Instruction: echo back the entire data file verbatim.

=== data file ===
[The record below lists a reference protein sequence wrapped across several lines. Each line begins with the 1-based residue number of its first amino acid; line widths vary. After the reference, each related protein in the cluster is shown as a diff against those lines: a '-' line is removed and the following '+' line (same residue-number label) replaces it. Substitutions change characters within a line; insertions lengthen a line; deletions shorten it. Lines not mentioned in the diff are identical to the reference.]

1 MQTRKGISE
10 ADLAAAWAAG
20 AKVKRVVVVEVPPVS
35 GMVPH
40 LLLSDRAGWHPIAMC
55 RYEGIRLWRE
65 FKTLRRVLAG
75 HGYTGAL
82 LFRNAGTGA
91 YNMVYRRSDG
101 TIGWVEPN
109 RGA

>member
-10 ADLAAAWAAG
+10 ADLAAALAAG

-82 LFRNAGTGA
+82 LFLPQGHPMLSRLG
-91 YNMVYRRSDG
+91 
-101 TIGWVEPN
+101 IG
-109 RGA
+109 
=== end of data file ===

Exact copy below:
[The record below lists a reference protein sequence wrapped across several lines. Each line begins with the 1-based residue number of its first amino acid; line widths vary. After the reference, each related protein in the cluster is shown as a diff against those lines: a '-' line is removed and the following '+' line (same residue-number label) replaces it. Substitutions change characters within a line; insertions lengthen a line; deletions shorten it. Lines not mentioned in the diff are identical to the reference.]

1 MQTRKGISE
10 ADLAAAWAAG
20 AKVKRVVVVEVPPVS
35 GMVPH
40 LLLSDRAGWHPIAMC
55 RYEGIRLWRE
65 FKTLRRVLAG
75 HGYTGAL
82 LFRNAGTGA
91 YNMVYRRSDG
101 TIGWVEPN
109 RGA

>member
-10 ADLAAAWAAG
+10 ADLAAALAAG

-82 LFRNAGTGA
+82 LFLPQGHPMLSRLG
-91 YNMVYRRSDG
+91 
-101 TIGWVEPN
+101 IG
-109 RGA
+109 